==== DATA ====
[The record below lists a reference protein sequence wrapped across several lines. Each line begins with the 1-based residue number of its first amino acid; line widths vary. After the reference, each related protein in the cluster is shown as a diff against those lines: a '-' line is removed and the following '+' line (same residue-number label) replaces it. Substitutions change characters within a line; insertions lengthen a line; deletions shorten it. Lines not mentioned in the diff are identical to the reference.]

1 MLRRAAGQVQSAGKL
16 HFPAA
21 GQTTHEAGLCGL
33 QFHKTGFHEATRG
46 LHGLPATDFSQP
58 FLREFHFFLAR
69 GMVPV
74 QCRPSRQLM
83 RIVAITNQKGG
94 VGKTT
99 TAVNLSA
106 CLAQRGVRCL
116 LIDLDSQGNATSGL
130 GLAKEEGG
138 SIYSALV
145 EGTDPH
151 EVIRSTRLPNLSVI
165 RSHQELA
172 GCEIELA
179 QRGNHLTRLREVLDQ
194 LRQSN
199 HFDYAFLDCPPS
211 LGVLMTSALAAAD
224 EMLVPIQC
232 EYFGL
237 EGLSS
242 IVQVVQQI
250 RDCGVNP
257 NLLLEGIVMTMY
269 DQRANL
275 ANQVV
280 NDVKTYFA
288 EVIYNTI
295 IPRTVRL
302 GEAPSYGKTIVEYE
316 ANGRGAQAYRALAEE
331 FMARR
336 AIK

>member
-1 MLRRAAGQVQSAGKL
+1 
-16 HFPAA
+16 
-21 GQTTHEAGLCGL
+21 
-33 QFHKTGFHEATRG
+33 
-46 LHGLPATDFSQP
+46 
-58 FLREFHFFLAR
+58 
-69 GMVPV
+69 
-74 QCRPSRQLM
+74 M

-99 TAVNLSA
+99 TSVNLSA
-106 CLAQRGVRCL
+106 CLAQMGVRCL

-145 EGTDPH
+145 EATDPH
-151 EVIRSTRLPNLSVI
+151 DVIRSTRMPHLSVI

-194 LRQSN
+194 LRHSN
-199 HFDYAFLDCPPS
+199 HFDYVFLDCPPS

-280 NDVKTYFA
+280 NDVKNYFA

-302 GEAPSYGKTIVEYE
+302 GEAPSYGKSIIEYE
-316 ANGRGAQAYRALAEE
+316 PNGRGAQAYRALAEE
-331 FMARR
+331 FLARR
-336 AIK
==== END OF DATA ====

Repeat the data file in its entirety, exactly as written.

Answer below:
[The record below lists a reference protein sequence wrapped across several lines. Each line begins with the 1-based residue number of its first amino acid; line widths vary. After the reference, each related protein in the cluster is shown as a diff against those lines: a '-' line is removed and the following '+' line (same residue-number label) replaces it. Substitutions change characters within a line; insertions lengthen a line; deletions shorten it. Lines not mentioned in the diff are identical to the reference.]

1 MLRRAAGQVQSAGKL
16 HFPAA
21 GQTTHEAGLCGL
33 QFHKTGFHEATRG
46 LHGLPATDFSQP
58 FLREFHFFLAR
69 GMVPV
74 QCRPSRQLM
83 RIVAITNQKGG
94 VGKTT
99 TAVNLSA
106 CLAQRGVRCL
116 LIDLDSQGNATSGL
130 GLAKEEGG
138 SIYSALV
145 EGTDPH
151 EVIRSTRLPNLSVI
165 RSHQELA
172 GCEIELA
179 QRGNHLTRLREVLDQ
194 LRQSN
199 HFDYAFLDCPPS
211 LGVLMTSALAAAD
224 EMLVPIQC
232 EYFGL
237 EGLSS
242 IVQVVQQI
250 RDCGVNP
257 NLLLEGIVMTMY
269 DQRANL
275 ANQVV
280 NDVKTYFA
288 EVIYNTI
295 IPRTVRL
302 GEAPSYGKTIVEYE
316 ANGRGAQAYRALAEE
331 FMARR
336 AIK

>member
-1 MLRRAAGQVQSAGKL
+1 
-16 HFPAA
+16 
-21 GQTTHEAGLCGL
+21 
-33 QFHKTGFHEATRG
+33 
-46 LHGLPATDFSQP
+46 
-58 FLREFHFFLAR
+58 
-69 GMVPV
+69 
-74 QCRPSRQLM
+74 M

-99 TAVNLSA
+99 TSVNLSA
-106 CLAQRGVRCL
+106 CLAQMGVRCL

-145 EGTDPH
+145 EATDPH
-151 EVIRSTRLPNLSVI
+151 DVIRSTRMPHLSVI

-194 LRQSN
+194 LRHSN
-199 HFDYAFLDCPPS
+199 HFDYVFLDCPPS

-280 NDVKTYFA
+280 NDVKNYFA

-302 GEAPSYGKTIVEYE
+302 GEAPSYGKSIIEYE
-316 ANGRGAQAYRALAEE
+316 PNGRGAQAYRALAEE
-331 FMARR
+331 FLARR
-336 AIK